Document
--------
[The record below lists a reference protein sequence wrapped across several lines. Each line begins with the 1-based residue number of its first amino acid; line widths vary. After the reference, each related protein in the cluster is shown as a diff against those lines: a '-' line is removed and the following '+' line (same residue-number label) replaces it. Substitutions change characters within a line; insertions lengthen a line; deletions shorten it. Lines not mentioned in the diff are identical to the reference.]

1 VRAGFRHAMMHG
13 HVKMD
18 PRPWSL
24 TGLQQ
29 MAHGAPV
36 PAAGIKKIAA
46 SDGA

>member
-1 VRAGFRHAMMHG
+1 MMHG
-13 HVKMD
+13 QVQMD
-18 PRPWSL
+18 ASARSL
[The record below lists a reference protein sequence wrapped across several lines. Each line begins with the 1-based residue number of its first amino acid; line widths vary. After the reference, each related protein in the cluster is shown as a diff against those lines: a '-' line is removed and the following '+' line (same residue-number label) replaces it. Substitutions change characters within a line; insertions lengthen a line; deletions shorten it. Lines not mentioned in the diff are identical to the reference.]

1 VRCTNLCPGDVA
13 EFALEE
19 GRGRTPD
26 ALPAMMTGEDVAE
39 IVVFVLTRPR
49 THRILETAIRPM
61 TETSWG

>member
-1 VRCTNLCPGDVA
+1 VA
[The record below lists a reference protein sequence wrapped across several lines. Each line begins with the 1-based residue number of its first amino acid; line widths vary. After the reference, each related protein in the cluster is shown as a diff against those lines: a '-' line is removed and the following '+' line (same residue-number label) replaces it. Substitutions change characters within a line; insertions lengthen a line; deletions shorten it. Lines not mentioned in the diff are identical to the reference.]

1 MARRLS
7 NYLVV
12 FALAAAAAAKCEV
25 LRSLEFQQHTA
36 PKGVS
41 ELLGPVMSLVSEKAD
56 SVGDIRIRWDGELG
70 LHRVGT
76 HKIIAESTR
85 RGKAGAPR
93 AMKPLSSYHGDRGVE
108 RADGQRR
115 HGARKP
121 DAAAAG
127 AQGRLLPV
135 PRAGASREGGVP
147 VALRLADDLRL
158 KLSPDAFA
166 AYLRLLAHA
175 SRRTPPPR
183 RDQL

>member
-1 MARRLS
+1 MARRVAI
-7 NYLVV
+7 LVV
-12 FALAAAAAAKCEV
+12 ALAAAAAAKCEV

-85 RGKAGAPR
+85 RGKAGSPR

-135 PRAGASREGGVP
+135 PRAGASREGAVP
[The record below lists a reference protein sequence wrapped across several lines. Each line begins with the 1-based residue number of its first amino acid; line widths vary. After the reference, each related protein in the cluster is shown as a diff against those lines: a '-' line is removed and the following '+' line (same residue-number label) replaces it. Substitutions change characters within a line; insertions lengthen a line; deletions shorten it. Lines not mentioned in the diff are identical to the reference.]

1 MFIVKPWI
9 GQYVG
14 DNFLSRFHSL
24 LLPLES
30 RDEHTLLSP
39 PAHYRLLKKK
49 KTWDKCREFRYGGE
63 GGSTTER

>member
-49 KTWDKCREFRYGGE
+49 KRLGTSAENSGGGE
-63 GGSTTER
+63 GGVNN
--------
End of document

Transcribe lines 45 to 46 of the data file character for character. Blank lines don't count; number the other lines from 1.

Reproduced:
158 KLSPDAFA
166 AYLRLLAHA